One must also add that the participating groups draw upon the tactics of the Provisional IRA when they were already in decline – the real IRA are linked to the Omagh atrocity and RAAD try to gain popularity by a local police function that includes shootings and killings of those they identify as anti-social.

This was always the fatal flaw of republicanism. The physical force at the centre of their methodology was always cutting away the possibility of mass and class action on which revolutionary change would have to be based.

There is another side to the coin.

As the republicans themselves point out, the Northern settlement is a phony one. The new Northern state resembles nothing more than the old sectarian state. The triumph of the Royal handshake, followed by the triumph of the Orange marchers, has created a burning resentment among former supporters of Sinn Fein. Only the most loyal of Sinn Fein apparatchiks now talk of progress to a united Ireland.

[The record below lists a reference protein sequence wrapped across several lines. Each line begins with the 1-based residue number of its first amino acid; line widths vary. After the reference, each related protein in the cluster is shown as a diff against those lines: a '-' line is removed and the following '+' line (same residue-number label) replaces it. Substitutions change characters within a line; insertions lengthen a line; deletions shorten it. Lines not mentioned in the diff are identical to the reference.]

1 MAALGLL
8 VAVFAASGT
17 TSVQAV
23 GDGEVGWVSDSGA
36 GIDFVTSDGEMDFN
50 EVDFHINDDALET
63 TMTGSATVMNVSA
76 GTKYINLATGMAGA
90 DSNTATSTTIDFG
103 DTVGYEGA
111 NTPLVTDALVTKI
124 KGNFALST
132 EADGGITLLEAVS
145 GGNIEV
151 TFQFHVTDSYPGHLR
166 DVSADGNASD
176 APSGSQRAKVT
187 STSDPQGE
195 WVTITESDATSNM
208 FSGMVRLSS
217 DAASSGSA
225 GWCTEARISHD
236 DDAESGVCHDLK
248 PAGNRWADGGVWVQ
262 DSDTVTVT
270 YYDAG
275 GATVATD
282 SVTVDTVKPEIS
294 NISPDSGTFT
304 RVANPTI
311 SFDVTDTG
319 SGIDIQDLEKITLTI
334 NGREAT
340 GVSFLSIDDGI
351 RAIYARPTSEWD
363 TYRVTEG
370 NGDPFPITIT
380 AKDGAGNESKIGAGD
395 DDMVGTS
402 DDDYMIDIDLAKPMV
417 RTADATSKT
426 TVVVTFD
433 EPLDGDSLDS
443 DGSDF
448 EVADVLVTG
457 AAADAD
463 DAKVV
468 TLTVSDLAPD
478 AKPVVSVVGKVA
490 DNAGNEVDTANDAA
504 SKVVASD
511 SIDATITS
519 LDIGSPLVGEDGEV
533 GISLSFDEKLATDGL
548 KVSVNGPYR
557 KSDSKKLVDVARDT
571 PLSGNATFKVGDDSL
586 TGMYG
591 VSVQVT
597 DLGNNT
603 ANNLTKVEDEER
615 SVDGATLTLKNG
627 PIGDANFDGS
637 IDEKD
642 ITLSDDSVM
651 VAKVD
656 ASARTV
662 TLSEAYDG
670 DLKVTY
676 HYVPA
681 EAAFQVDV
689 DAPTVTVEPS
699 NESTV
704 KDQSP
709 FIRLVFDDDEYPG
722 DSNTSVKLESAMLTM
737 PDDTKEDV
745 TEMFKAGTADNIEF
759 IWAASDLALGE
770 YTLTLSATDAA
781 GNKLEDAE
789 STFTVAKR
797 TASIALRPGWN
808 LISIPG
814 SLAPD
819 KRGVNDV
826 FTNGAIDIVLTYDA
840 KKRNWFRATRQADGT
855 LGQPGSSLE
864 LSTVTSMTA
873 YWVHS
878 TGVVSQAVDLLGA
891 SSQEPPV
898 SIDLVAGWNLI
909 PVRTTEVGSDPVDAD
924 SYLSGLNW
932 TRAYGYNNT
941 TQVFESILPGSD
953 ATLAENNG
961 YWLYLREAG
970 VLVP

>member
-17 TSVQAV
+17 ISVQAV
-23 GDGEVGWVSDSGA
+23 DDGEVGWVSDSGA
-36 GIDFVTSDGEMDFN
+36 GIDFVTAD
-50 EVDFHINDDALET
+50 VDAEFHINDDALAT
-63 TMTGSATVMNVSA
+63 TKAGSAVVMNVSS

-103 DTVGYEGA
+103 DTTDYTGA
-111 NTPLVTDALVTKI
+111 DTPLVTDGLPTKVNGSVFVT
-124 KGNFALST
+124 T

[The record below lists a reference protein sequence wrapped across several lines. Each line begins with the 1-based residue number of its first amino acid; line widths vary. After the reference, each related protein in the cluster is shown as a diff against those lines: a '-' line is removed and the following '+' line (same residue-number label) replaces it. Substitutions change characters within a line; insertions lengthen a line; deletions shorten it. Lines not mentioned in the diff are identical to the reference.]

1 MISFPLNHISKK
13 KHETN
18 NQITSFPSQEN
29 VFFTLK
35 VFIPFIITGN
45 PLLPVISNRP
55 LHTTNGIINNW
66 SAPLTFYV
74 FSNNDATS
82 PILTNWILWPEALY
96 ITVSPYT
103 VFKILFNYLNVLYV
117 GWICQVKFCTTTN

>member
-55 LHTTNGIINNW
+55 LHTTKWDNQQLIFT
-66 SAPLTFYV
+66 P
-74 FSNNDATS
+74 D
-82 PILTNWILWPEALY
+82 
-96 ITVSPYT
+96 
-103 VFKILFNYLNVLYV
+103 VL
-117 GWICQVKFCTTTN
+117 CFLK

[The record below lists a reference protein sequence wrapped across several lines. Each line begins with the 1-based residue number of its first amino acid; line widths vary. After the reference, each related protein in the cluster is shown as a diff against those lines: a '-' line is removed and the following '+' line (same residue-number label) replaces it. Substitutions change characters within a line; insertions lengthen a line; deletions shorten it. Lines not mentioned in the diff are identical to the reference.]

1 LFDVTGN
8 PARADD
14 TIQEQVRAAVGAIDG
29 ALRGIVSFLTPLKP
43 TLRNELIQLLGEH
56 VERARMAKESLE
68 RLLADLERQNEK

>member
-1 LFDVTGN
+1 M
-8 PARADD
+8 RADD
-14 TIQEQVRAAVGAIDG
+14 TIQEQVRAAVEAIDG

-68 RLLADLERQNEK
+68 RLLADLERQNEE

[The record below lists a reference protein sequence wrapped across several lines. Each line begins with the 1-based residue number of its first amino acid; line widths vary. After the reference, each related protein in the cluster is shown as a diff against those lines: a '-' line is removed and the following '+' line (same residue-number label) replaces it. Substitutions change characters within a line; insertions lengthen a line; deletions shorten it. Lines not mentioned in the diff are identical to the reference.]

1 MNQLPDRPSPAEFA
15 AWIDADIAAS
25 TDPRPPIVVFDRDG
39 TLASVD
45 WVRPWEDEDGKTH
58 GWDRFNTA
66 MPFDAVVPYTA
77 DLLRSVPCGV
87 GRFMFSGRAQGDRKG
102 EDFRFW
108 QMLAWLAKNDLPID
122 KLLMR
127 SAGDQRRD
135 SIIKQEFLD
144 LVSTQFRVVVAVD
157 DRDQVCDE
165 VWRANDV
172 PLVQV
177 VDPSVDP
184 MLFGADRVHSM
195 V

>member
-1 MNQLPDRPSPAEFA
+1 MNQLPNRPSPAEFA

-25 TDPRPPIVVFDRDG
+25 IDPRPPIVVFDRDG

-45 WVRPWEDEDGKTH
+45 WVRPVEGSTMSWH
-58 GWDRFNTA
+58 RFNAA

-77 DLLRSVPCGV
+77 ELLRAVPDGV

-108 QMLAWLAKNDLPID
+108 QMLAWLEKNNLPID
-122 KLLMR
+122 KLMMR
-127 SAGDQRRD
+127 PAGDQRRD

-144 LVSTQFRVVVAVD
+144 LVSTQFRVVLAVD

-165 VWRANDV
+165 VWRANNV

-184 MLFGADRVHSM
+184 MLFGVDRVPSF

In a colonial, sectarian, partitioned statelet there is, of necessity, an IRA. In a period of austerity where the diplomatic sectarianism that pervades society could turn to conflict, it is not impossible that the IRA will grow.

It will not be enough to point to the failures of the past 40 years. It will not be enough to point to the lack of perspective today.

The only thing that will be enough is an alternative – a socialist movement able to represent the anger of the oppressed, able to present a root and branch rejection of the sectarian society imposed on us, a movement that, unlike the actually existing movement today, is not content to play the role of the loyal opposition or draw an equals sign between the Orange bigots and their victims.

 

John McAnulty, Socialist Democracy (Ireland), 11.8.12

 

http://www.socialistdemocracy.org/RecentArticles/RecentANewIRA.html